War, pestilence, disease, death and really annoying people on social media. Times like these call for the Marx Brothers.
It’s been nearly a century since Groucho, Chico, Harpo and sometimes Zeppo stormed cinema screens, and their surreal, multi-faceted anarchy is still very much the cure for what ails the spirit.
I got away from it all with a double-feature of Marx classics at one of our awesome local revival cinemas last weekend, and found that no matter how many times I’ve seen stuff like Duck Soup and Animal Crackers, they still lighten my mental load.
Of the classic early comedy teams I adore, from Chaplin to Keaton to Laurel and Hardy to Abbott and Costello, the Marx Brothers stand out because they’re pure id … and just a little bit dangerous. Most comedy teams had a kind of smart one and a kind of dumb one, but in this trio, they’re all a little bit of both.
The Marxes weren’t quite as well served by the movies as Chaplin or Keaton – they didn’t creatively mastermind their own films, which were never as groundbreaking and perfectly sculpted as something like City Lights or The General. Their early movies are hilarious but also bogged down by cheesy romantic sidebars and interminable songs; their later movies often felt strained and tired as the brothers themselves entered their 50s and 60s and bowed to the whims of studio heads.
But for that sweet spot of four or five movies that hit the screens 90 years ago now, they were a whirling dervish of Groucho’s wit, Chico’s wordplay, Harpo’s pantomime acrobatics and Zeppo… well, Zeppo was there, too. There’s no filler in perhaps their greatest moment, 1933’s Duck Soup, a fast-moving war satire with no romantic subplots and even poor Harpo refused a chance to play his harp. While there’s funnier gags scattered throughout all their movies, there’s nothing quite as unrelenting. Duck Soup barely runs over an hour, but you can distill it even further by boiling it down to a mere three scenes that show the Marx Brothers at their very best.
The Marxes were unpredictable and a wee bit unhinged, breaking furniture, grabbing women (in rather un-#Metoo ways, I’ll admit), wrestling strangers, pushing the limits of social propriety. The Three Stooges were violent and chaotic, too, but very childlike. The Marx trio always felt vaguely adult, dada and surrealism given form in flesh, and I’d always picture them whipping out cards, dice and booze between scenes. This scene with Harpo and Chico is one of the Marxes’ intricately building symphonies of insanity, escalating from a shouting match with a lemonade vendor to beautifully choreographed, maddening brutal psych-warfare against the poor befuddled vendor:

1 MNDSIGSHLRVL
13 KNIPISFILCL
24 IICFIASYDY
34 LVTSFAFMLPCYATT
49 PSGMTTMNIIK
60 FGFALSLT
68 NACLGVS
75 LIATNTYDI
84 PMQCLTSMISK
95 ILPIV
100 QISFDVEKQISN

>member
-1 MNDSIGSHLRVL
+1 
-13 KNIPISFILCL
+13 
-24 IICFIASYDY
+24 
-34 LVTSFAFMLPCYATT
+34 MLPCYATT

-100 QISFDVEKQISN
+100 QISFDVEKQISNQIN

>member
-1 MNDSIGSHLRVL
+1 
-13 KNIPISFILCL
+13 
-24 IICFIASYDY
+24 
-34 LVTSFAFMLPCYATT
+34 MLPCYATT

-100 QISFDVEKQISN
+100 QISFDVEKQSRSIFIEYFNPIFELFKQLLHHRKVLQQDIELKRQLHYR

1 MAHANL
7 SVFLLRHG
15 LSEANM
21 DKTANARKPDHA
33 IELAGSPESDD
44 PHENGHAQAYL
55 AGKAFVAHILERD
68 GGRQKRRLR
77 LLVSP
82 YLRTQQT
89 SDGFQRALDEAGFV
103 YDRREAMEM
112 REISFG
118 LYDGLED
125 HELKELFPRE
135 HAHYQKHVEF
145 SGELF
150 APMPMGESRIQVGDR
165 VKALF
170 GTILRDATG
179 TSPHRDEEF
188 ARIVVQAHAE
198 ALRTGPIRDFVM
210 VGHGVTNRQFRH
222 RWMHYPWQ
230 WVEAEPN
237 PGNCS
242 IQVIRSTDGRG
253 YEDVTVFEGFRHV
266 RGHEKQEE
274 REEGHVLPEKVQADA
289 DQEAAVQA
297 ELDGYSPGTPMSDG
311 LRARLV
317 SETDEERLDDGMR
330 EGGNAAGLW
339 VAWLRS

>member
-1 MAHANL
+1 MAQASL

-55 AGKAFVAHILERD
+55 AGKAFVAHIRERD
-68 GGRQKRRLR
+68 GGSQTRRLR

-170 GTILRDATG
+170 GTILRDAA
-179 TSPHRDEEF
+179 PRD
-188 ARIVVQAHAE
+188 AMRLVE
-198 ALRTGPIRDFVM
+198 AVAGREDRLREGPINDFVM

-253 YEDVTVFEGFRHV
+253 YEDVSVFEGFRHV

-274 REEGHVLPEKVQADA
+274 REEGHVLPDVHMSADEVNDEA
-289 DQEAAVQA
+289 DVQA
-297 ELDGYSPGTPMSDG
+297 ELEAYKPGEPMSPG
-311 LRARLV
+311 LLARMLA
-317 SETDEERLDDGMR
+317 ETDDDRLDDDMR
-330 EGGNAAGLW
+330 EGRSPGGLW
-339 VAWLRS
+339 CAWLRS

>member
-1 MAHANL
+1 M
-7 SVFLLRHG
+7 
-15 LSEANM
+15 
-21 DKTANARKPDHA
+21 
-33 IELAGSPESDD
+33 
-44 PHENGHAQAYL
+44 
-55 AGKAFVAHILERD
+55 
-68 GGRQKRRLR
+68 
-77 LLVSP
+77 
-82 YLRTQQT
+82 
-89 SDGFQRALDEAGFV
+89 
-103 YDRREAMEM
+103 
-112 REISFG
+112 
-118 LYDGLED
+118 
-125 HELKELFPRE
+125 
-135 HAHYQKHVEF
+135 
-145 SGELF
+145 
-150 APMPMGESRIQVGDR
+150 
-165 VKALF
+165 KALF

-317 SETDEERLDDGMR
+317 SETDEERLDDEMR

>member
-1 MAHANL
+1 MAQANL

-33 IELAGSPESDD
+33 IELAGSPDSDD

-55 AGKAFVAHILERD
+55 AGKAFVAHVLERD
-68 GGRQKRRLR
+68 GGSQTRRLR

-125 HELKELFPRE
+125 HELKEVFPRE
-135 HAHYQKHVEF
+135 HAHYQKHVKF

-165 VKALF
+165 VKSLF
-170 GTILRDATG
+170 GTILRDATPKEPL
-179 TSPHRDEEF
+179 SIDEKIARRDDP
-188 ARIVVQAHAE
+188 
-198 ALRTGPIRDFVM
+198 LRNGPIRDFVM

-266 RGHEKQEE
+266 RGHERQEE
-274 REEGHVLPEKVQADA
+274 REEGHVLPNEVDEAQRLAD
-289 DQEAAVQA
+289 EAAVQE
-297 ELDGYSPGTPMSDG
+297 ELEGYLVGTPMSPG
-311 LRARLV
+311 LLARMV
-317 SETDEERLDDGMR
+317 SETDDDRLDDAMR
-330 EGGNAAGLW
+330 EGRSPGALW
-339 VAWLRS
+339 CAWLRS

…Meanwhile, while Groucho and Chico were masters at verbal japes and insults and malapropisms, one of the most beloved Marx routines is this elegantly simple, but endlessly comic “mirror gag.” All you need to know is that Harpo and Chico have both ended up disguised as Groucho, running around a wealthy lady’s house in a grand farce until they all end up combining in this one glorious scene:
But when it comes down to it, the number one thing I think of when I think of the Marx Brothers remains Groucho’s sardonic wit and raised eyebrows, able to cut to the chase and knock any windbag down to size. This astounding little monologue towards the climax of Duck Soup is particularly funny because it’s the rare case where Groucho, as the beleaguered President Rufus T. Firefly, manages to make himself the butt of the joke, and talk himself into going to war in the space of a few sentences. In a world where we’re still seeing madmen go to war for stupid reasons, there’s something vaguely comforting to me in this scene watching Groucho show how pointless and ego-feeding it all is, 89 years ago now.
The Marx Brothers have been gone for decades, but they’re still making me laugh nearly a century past their peak. Now when you think about it, that’s pretty funny.